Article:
• Bart
      Bart  February 26, 2019

      Yes, lots of ideas, and a common area of discussion. But at the end of the day, it has to be highly speculative. (Eg. Matthew was written in a city where there was a large Jewish and a large Christian population Must have been Antioch!!)

  4. Avatar
    tonysolgard  February 25, 2019

    Besides Mark, Matthew and Luke, what scholarship or speculation is there about the Q community’s location and theological interests? The M and L communities, if even remotely possible?

    • Bart
      Bart  February 26, 2019

      We don’t know about locations; nay guesses are pure guesses. Theological interests are tricky for a different reason. Since we don’t have their entire documents, we don’t know really what they wanted to emphasize completely, or to deemphasize at all! Maybe I’ll post on this with respect to Q (the others are almost impossible to track down, since we don’t know if M and L were each a single written source, many sources, some of the oral, or … what)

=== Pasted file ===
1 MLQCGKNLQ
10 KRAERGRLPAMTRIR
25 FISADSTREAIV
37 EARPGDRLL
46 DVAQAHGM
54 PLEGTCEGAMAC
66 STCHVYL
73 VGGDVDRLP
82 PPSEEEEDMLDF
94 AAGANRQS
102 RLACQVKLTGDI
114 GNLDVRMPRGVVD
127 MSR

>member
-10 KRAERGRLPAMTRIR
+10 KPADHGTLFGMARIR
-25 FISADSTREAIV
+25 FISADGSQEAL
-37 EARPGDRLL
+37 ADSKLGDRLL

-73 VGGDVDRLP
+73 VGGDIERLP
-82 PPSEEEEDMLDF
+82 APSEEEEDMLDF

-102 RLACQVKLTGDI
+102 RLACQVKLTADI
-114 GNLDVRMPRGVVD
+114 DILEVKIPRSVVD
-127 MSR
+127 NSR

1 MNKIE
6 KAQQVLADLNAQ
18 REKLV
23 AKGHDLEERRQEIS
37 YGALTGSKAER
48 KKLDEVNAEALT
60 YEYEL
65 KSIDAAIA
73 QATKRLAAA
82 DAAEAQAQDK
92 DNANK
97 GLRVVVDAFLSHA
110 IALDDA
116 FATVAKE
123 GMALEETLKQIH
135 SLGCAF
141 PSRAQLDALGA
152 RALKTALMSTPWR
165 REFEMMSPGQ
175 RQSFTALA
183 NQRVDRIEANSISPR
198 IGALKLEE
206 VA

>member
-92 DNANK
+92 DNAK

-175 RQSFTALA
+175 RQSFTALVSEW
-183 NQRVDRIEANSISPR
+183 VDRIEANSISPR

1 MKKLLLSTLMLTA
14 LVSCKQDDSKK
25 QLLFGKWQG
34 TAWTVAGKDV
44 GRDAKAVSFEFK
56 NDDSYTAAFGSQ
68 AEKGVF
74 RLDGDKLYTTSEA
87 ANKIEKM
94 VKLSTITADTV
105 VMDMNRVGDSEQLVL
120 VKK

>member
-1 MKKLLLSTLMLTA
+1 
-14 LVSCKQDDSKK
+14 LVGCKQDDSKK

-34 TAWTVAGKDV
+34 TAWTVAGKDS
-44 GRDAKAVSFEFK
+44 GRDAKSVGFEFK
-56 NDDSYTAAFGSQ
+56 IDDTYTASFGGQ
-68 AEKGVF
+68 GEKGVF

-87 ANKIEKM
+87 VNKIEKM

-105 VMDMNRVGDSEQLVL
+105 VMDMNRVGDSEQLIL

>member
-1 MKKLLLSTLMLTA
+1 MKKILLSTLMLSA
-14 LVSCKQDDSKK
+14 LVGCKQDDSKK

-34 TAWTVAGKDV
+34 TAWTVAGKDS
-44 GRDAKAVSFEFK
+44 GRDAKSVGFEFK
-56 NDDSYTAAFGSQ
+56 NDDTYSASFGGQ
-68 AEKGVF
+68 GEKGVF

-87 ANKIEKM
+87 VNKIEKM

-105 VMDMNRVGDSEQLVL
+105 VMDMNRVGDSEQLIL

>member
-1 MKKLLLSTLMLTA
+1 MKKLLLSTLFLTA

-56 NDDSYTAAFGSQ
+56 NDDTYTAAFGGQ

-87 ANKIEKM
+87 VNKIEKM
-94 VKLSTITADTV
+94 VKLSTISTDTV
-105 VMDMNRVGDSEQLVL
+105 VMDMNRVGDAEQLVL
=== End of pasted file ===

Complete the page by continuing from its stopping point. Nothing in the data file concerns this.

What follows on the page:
5. Avatar
    Nichrob  February 25, 2019

    Now I know why, for so long, this subject matter stayed within the “scholarly community” and not disseminated to the general public…., Joel’s books can’t be downloaded, paper only, and they’re $75.00 bucks apeice…. For weekend guitar players, those two factors reduce the “general” market…. However, this is exactly what this weekend quitar player has been looking for, so I’m purchasing both volumes. Thanks Bart…!!

  6. Avatar
    mikezamjara  February 25, 2019

    I have been wondering about the Q source. Do you think It was used as a source in other documents like the non canonical gospels or was mentioned by church fathers? Did it had another name which christians could refer to? According with the two source hypothesis Q was used as a source in Matthew and Luke that means that the source should be popular for at least 10 years (The temporal distance of Matthew and Luke). How is it posible that it disapeared of the christian memory as a source?

    • Bart
      Bart  February 26, 2019

      No, as it turns out, our only knowledge/record of it comes from Matthew adn Luke. But that shouldn’t seem weird, that it disappeared. Almost *all* the early Christian writings of the first two centuries disappeared!